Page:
- Letting other people edit your documentation. Is it safe? We use wiki permissions to control who can do what. Technical writers monitor all updates via RSS feeds and wiki watches. Our developer documentation is open for editing by any logged-in user. That means that anyone can click the “Sign Up” button, get a wiki user ID and start editing the developer docs immediately. We have a contributor’s licence agreement that we ask people to sign before they get permission to update the product documentation. A Creative Commons (cc-by) licence lets readers and contributors know what copyright rules apply.
- The idea of documentation as an emotional experience and of having a game in and around the edges of your documents. The presentation looks at a case study, Atlassian’s Here Be Dragons documentation.
- Lots and lots of links and references in the last few slides. In particular, I’ve linked to some blog posts by other technical writers who are talking about and experimenting with similar techniques. Anne Gentle’s book is a great source of ideas: Conversation and Community: The Social Web for Documentation. Peg Mulligan wrote about “social business, also known as enterprise 2.0″. Julie Stickler blogged on HeraTech about Agile Doc Reviews – The Documentation Sprint. Lisa Dyer writes “I suppose we’ll soon agree on a name for the era we’ve entered” in her blog post about “Business intelligence, intelligent content and devices, games, and noise”. Bill Kerschbaum asks “Did you hear the one about the user guide with a sense of humor?” Ellis Pratt’s writes on the Cherryleaf blog about “Turning technical documentation into an emotional experience (for the customer)”.
I hope you enjoy the presentation. Let me know if it gives you some useful hints and ideas. 🙂
I’ve just had the pleasure of reading Anne Gentle‘s book, Conversation and Community, The Social Web for Documentation. I highly recommend it. The book is brim full of useful information and, even better, great ideas. This blog post is about some bits of the book that were especially interesting to me. When you read the book, you’re sure to find other sections that tickle your fancy or kick-start a killer idea 🙂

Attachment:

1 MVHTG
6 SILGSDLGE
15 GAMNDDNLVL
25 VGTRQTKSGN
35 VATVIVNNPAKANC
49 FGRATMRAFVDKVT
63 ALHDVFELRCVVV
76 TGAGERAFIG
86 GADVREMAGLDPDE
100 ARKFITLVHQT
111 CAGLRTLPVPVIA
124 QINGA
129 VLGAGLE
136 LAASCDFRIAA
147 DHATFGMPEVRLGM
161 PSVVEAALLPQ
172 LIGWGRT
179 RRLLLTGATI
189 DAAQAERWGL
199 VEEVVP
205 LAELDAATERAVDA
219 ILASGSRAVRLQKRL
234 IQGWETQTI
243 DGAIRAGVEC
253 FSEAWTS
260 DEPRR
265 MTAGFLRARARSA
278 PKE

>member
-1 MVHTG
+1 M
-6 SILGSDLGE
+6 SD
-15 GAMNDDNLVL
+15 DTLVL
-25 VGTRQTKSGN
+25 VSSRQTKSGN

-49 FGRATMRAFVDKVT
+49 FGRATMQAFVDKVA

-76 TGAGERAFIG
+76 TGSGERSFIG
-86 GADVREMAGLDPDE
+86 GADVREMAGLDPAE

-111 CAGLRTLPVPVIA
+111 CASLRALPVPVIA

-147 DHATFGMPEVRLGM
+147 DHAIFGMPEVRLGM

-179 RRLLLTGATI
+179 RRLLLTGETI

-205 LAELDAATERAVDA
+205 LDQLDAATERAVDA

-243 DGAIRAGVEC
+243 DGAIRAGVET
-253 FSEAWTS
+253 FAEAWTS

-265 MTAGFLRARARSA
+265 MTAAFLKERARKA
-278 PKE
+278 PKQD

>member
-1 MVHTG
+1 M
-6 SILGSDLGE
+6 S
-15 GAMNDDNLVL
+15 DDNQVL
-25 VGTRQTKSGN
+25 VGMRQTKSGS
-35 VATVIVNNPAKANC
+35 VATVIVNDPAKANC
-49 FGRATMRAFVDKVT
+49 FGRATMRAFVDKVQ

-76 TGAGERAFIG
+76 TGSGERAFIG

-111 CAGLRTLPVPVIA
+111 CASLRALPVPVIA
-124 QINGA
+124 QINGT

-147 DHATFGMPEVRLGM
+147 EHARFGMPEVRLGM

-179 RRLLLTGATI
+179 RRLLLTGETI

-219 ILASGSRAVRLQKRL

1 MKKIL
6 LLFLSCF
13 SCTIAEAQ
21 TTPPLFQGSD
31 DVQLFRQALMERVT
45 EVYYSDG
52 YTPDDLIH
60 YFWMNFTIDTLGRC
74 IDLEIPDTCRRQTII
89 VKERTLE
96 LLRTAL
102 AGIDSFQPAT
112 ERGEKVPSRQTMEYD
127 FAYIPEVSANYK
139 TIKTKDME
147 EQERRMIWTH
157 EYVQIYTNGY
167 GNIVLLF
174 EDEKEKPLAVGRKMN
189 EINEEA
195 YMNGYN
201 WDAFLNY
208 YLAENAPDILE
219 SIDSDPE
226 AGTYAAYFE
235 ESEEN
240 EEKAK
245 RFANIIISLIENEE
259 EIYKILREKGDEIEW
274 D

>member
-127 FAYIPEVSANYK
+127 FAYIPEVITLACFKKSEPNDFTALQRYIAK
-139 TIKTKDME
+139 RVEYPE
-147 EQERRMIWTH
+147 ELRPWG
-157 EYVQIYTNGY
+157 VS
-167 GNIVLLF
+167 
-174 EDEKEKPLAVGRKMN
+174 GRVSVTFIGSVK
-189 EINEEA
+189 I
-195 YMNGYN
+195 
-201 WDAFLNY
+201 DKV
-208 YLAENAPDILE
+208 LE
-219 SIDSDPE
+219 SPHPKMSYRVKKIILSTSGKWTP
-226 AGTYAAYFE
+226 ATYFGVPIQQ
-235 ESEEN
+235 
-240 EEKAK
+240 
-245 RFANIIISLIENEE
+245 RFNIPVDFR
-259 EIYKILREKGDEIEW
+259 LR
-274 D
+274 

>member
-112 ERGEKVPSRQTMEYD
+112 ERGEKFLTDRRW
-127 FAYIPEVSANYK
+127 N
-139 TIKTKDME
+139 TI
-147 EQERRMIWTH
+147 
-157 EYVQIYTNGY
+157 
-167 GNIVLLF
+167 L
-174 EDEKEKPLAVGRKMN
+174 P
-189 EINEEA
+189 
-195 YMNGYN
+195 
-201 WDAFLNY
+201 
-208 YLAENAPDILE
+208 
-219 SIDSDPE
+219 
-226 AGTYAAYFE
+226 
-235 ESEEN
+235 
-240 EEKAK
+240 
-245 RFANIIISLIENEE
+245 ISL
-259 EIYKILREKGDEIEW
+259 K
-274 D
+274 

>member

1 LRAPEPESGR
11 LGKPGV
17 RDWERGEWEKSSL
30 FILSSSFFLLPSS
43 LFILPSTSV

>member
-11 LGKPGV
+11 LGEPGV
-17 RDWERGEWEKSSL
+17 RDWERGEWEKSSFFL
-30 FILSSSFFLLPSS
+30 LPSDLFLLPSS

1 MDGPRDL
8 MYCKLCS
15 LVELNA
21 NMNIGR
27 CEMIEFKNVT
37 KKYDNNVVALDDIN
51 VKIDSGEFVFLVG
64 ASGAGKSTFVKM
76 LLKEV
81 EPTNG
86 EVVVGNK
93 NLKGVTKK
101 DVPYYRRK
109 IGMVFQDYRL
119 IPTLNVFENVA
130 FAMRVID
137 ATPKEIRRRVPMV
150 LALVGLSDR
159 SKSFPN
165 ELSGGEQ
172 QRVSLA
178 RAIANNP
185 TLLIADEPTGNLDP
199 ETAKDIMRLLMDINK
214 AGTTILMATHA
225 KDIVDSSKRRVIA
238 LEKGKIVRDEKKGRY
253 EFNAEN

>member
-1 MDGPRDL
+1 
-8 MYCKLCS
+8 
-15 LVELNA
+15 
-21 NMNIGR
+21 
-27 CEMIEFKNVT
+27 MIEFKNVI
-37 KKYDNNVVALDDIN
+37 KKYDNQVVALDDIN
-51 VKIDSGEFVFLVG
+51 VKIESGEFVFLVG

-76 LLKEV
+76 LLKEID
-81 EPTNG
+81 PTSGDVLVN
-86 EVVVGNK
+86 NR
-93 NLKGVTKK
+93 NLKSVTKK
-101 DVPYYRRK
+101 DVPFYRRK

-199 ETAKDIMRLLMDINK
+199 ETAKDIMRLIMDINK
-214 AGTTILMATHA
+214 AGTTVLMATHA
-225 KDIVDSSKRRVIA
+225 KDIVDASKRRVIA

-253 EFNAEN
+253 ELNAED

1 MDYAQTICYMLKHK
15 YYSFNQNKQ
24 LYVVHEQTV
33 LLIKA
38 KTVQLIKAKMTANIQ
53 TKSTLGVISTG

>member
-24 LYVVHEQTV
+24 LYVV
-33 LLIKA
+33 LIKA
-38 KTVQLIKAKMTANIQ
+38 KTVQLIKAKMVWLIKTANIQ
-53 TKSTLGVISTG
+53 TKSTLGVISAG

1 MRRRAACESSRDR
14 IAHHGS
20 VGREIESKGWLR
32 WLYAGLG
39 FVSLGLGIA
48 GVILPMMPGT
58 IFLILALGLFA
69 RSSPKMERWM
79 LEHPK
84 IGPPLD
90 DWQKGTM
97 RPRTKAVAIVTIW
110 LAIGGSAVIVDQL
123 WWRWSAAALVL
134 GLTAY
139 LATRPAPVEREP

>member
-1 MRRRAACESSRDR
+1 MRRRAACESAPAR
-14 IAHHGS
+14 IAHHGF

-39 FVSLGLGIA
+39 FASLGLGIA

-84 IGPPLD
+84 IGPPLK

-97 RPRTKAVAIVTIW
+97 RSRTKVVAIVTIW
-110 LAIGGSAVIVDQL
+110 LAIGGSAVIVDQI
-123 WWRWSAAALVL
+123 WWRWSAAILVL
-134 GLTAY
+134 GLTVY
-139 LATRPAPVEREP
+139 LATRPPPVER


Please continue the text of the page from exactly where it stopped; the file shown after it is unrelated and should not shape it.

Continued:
The book arrived in the middle of a busy week. My first impressions were: Yay, it found it’s way to Oz so quickly! Then I opened the package and saw the cover. You can almost taste the chocolate. Those people are all interacting with each other, great picture. What sort of keyboard is that — not QWERTY? Ah, the credits say it’s Danish. Cool.
It’s all about ‘now’
What really hits you when you read the book, is that the content is very current. It refers to blog posts written just a few weeks ago! You get the feeling that you’re engaging in a conversation with Anne and the other people she mentions, right now. You could go and comment on the blog posts and still be relevant. Awesome.
The foreword, by Andy Oram, sets the scene perfectly. Great opening: “A few years ago, this book could not have been written… A few years from now this book will be unnecessary… You are fortunate to have this book at this moment, for you can lead the next generation of information providers into the era of expert/amateur interaction.”
It’s all about ideas
Here’s a tip: When reading this book, have a notebook with you. The ideas will just keep popping into your head. For example, chapter 2 is a useful whiz-through of concepts and tools in the social web. Sprinkled throughout the chapter are some neat tips. It’s well worth a read, even if you already know most of the tools and concepts.
One idea I’d like to try, is using a Twitter feed right on the documentation pages as a way of displaying tips and FAQs. I haven’t quite figured out how to get the technology to do that for me. We need a Twitter widget for the wiki — one that shows a stream of tweets rather than just one tweet. But it’s almost possible. Then our community authors could tweet tips as they work!